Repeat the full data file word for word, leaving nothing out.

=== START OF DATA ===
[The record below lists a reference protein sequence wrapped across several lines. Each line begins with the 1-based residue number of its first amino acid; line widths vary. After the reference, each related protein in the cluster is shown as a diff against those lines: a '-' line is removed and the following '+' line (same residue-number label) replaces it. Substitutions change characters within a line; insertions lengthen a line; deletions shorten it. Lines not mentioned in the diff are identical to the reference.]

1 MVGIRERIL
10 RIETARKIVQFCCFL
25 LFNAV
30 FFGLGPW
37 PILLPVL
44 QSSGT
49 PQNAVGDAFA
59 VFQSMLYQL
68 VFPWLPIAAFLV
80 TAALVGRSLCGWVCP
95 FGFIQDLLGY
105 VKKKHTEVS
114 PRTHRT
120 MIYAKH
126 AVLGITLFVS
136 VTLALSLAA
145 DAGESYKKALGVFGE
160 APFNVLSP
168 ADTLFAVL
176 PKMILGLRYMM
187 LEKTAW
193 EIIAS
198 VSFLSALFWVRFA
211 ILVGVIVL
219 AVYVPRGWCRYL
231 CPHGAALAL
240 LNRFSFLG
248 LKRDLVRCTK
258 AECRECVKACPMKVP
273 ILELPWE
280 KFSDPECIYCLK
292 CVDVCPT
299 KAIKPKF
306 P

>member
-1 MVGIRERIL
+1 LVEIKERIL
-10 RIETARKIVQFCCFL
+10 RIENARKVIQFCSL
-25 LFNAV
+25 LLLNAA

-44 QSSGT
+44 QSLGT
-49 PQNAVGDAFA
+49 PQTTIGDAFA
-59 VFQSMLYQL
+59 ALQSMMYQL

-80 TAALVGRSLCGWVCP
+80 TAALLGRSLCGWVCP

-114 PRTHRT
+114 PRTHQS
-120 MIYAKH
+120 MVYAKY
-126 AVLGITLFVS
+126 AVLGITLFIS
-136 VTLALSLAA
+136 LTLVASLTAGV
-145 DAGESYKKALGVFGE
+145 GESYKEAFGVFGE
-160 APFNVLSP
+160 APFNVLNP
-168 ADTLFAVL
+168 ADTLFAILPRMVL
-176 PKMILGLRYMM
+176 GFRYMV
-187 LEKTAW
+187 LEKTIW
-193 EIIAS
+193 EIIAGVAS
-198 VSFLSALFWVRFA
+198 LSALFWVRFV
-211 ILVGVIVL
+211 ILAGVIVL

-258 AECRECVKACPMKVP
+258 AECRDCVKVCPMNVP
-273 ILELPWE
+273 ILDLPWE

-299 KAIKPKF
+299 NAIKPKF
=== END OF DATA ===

[The record below lists a reference protein sequence wrapped across several lines. Each line begins with the 1-based residue number of its first amino acid; line widths vary. After the reference, each related protein in the cluster is shown as a diff against those lines: a '-' line is removed and the following '+' line (same residue-number label) replaces it. Substitutions change characters within a line; insertions lengthen a line; deletions shorten it. Lines not mentioned in the diff are identical to the reference.]

1 MVGIRERIL
10 RIETARKIVQFCCFL
25 LFNAV
30 FFGLGPW
37 PILLPVL
44 QSSGT
49 PQNAVGDAFA
59 VFQSMLYQL
68 VFPWLPIAAFLV
80 TAALVGRSLCGWVCP
95 FGFIQDLLGY
105 VKKKHTEVS
114 PRTHRT
120 MIYAKH
126 AVLGITLFVS
136 VTLALSLAA
145 DAGESYKKALGVFGE
160 APFNVLSP
168 ADTLFAVL
176 PKMILGLRYMM
187 LEKTAW
193 EIIAS
198 VSFLSALFWVRFA
211 ILVGVIVL
219 AVYVPRGWCRYL
231 CPHGAALAL
240 LNRFSFLG
248 LKRDLVRCTK
258 AECRECVKACPMKVP
273 ILELPWE
280 KFSDPECIYCLK
292 CVDVCPT
299 KAIKPKF
306 P

>member
-1 MVGIRERIL
+1 LVEIKERIL
-10 RIETARKIVQFCCFL
+10 RIENARKVIQFCSL
-25 LFNAV
+25 LLLNAA

-44 QSSGT
+44 QSLGT
-49 PQNAVGDAFA
+49 PQTTIGDAFA
-59 VFQSMLYQL
+59 ALQSMMYQL

-80 TAALVGRSLCGWVCP
+80 TAALLGRSLCGWVCP

-114 PRTHRT
+114 PRTHQS
-120 MIYAKH
+120 MVYAKY
-126 AVLGITLFVS
+126 AVLGITLFIS
-136 VTLALSLAA
+136 LTLVASLTAGV
-145 DAGESYKKALGVFGE
+145 GESYKEAFGVFGE
-160 APFNVLSP
+160 APFNVLNP
-168 ADTLFAVL
+168 ADTLFAILPRMVL
-176 PKMILGLRYMM
+176 GFRYMV
-187 LEKTAW
+187 LEKTIW
-193 EIIAS
+193 EIIAGVAS
-198 VSFLSALFWVRFA
+198 LSALFWVRFV
-211 ILVGVIVL
+211 ILAGVIVL

-258 AECRECVKACPMKVP
+258 AECRDCVKVCPMNVP
-273 ILELPWE
+273 ILDLPWE

-299 KAIKPKF
+299 NAIKPKF